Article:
The next in our series looking at significant albums celebrating their 20th anniversaries in 2017 reaches Björk's landmark third album
Last Friday, Björk gave a live online video interview to discuss her forthcoming album. For fifty minutes, she sat in a badly lit hotel suite and talked with unflinching sincerity about collaborating with cutting-edge film directors, confrontational music producers and high-concept fashion designers, all of which would resemble fairly ordinary promo fare had her face not also been obscured throughout by a giant lily perched on the end of her nose.
Tellingly, the headgear was barely mentioned, the implication being that this style of presentation, eccentric though it may be, is simply par for Björk in 2017, as unremarkable as, say, a rapper in a baseball cap. That seems about right, too: no longer just an offbeat pop star, Björk is these days a sort of experimental multimedia node programmed to provoke, whose musical output runs parallel to virtual reality experiences, interactive apps and retrospectives at the New York Museum of Modern Art. For modernday Björk, the idea of turning up to an interview with a flower over your face is, if not exactly expected, then at least typical.
Things were different in 1996, though. Björk was at the apex of her musical popularity following the triumph of big-band jazz confection ‘It’s Oh So Quiet’ and the ensuing masterful genre patchwork splatter of her second album ‘Post’. However, the attention both from gossip columns and from one tragically ardent fan had become so discomforting that change was urgently required. Her subsequent transition over two decades, from quirky pop pixie patronised by the tabloids as a novelty weirdo to serious tastemaker sporting entirely standard facial foliage in public, is unique. It’s one that has shaped both Björk herself and the work of her peers, and it’s also one that, publicly at least, began twenty years ago today with the release of ‘Homogenic’.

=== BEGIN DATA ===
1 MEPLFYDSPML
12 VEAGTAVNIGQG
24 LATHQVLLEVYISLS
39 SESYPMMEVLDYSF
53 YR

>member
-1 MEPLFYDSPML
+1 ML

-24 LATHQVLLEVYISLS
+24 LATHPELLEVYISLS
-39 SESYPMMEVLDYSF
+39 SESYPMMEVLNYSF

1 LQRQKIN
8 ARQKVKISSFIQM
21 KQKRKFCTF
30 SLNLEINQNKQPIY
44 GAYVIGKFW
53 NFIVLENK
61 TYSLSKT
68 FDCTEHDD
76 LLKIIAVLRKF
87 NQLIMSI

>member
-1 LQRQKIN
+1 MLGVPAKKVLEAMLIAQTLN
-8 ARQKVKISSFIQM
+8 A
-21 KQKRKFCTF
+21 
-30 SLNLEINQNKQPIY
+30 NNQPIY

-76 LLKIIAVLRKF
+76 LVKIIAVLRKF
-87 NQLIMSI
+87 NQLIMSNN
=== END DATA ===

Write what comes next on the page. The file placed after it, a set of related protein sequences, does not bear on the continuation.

There can’t be many albums more resolutely alien as ‘Homogenic’ that still manage to squarely occupy familiar pop territory. Equally, it’s difficult to recall another record that’s so clearly chiselled from a single piece of stone but which simultaneously feels so modular. But such are the gleeful contradictions of ‘Homogenic’: its cold electronica retains a melancholy warmth, and there’s a sort of warping density to it even at its crystalline sparsest, like staring through metres of flawlessly transparent reinforced glass. All of that seems satisfyingly deliberate, too: Björk’s reported desire was that ‘Homogenic’’s front cover depict “a warrior who fights not with weapons but with love” – the sense here is of someone rather revelling in all their assembled incongruity.
Despite that, though, perhaps the album’s most enduring virtue is its almost symphonic focus. Gone is the playful genre-hopping of ‘Post’ and ‘Debut’, instead replaced by a steely single vision in bellicose rhythm and sweeping string arrangement, the kind of music with which Björk could send her warrior cover stars off on their crusade. “I’m going hunting!” declares the album’s opener, it’s accompanying video portraying Björk being overcome by increasingly complex digital armour, in a neat allegory for the album’s tone; at the album’s other end, ‘Pluto’ finds Björk at her most aggressively euphoric, before the closing ‘All Is Full Of Love’, hypnotically depthless and almost ritualistic, summarises her manifesto.